Then came Davie who had no head coaching experience at all. Maybe the cupboard was bare. Maybe Holtz didn't leave behind players who were as good as those he inherited a decade earlier from Faust. But all the excuses about academic standards and recruiting difficulties won't be a barrier to a coach who knows how to win if Notre Dame wants one.

And history seems to prove that after a period of lean years Notre Dame manages to find someone to restore order. The goal certainly is not a slew of national championships or national championship contenders. That was the reality in Leahy's day and expected during the 1960s and 1970s.

A glimpse at the last few weeks of the season indicates how difficult it is for anyone to match expectations. Oklahoma, Florida, Nebraska, Michigan and Texas couldn't beat the teams they were supposed to beat—albeit most of them were narrow expectations.

Only Miami, benefiting from an early schedule of powder puffs managed to stay unbeaten.

Some of the best teams in the country have two losses and will settle for less than a BCS date. What Notre Dame needs is to return to that tier and when some supposed powerhouse turns up weaker than expected, or when the Hail Mary passes bounce the right way, perhaps a national championship opportunity arises.

There was no reason other than coaching for the 2001 Irish team to finish with six losses. It was nice that Bob Davie got to go out as a winner. He is a nice guy and probably has a chance somewhere to learn from the mistakes he made at Notre Dame.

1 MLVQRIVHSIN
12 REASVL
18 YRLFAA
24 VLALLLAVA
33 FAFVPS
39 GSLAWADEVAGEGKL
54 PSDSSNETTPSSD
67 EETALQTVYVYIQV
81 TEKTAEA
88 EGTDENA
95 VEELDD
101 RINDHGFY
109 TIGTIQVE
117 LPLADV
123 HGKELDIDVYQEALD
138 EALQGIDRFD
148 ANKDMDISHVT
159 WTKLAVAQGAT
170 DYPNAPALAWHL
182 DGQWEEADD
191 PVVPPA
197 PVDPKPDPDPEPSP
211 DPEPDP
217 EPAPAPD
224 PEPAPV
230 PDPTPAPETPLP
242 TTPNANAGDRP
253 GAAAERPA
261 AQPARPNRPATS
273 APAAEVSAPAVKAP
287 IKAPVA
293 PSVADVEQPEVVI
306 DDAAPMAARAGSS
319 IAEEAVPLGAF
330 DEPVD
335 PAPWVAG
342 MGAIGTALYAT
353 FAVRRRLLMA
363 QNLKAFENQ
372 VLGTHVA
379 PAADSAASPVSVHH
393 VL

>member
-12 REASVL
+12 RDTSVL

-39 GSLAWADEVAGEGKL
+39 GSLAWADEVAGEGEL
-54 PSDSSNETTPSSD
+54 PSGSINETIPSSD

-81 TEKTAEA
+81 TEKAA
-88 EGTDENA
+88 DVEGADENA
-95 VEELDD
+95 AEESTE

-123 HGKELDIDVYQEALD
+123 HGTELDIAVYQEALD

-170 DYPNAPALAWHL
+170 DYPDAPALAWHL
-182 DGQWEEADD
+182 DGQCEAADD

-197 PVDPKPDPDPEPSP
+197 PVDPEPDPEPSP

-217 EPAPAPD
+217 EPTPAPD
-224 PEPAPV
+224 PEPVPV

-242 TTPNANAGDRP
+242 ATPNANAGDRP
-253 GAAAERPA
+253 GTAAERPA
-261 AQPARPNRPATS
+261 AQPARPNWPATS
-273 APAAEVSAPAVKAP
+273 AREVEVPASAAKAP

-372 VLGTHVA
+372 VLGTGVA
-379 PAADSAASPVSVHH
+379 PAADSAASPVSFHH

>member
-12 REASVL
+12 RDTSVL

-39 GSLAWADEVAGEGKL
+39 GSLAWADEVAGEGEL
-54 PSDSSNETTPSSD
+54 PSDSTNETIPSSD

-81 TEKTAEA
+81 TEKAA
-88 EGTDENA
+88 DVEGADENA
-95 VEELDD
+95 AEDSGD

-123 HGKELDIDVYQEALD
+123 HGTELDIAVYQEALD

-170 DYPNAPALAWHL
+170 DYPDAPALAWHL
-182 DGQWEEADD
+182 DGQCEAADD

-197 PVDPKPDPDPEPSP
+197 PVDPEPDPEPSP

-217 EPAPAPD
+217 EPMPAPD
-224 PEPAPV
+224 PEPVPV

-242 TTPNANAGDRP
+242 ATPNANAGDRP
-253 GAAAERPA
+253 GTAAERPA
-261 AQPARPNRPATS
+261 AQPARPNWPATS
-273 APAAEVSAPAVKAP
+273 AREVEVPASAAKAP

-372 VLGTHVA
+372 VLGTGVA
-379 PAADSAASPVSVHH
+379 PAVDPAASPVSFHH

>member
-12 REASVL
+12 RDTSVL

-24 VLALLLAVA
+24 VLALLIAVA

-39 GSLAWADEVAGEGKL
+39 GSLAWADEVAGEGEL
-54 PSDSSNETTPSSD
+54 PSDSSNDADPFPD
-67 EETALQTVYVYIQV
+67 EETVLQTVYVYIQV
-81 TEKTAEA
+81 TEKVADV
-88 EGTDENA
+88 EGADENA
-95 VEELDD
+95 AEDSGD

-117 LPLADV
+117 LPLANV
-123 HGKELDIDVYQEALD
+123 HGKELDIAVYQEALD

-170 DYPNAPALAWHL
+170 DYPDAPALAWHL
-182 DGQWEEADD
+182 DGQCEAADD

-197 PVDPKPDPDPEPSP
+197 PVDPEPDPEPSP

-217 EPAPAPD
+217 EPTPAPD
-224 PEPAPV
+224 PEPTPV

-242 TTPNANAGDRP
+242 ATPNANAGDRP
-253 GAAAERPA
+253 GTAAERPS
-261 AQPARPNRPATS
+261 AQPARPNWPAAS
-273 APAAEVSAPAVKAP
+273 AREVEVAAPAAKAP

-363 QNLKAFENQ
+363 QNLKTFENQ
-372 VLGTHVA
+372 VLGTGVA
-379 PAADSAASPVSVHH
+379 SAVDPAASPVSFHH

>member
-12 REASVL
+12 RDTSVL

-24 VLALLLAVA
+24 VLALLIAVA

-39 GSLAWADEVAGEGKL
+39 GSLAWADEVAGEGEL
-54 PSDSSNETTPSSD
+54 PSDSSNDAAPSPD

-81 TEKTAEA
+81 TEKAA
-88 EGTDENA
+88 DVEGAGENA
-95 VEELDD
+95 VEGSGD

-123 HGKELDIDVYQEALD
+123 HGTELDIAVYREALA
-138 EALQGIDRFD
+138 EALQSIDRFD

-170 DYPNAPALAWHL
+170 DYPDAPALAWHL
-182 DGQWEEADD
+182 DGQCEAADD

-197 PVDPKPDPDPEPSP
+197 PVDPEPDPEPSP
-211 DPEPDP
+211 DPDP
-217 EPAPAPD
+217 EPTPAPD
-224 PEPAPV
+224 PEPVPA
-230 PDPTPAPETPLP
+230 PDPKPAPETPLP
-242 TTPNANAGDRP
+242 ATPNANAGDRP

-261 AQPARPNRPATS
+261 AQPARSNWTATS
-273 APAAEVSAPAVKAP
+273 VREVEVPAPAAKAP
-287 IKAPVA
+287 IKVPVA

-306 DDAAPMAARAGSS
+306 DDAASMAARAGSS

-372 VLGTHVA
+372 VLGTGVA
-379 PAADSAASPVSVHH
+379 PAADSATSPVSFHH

But it was even nice that people like Shane Walton, Anthony Weaver, Tyreo Harrison and Rocky Boiman got to finish their careers on a high note, something no bunch of Irish seniors has done since 1993. More than a few of the stalwart Irish defenders will be be playing on Sunday next year, a clear signal that Notre Dame is not completely outmatched by schools whose recruiting methods are suspect.

Tennessee, for one, is possibly a win away from the national title game against Miami and Notre Dame showed it was every bit as good as Tennessee except for a fumble here, a mistake there.

Notre Dame outplayed Boston College for three quarters before throwing up on itself. In turn, Boston College outplayed Miami for three quarters before succumbing.

There is not that much difference between No. 1 and No. 25. No. 25 was where Colorado was a few weeks ago and now there are people saying the Buffaloes might just be the best team in the country. But at 10-2, no title shot.

It is no accident that the coach at Colorado is Gary Barnett, the same one that Notre Dame toyed with before it hired Davie and the same Barnett who in a brief period took Northwestern from its century of defeat to the Rose Bowl.

It doesn't matter if the next coach is obsessed to the point of madness with victory a la Leahy, or a whimsical martinet like Holtz, or a stoic football genius like Parseghian. It doesn't matter if the next coach wants to install a pro set, a West Coach offense, a wishbone or an option.

 It only matters that he knows how to win.

 Not all the time. But not half the time, either.

(F. Richard Ciccone, Notre Dame '61, is former managing editor of the Chicago Tribune and an author whose most recent work is "Royko: A Life In Print.")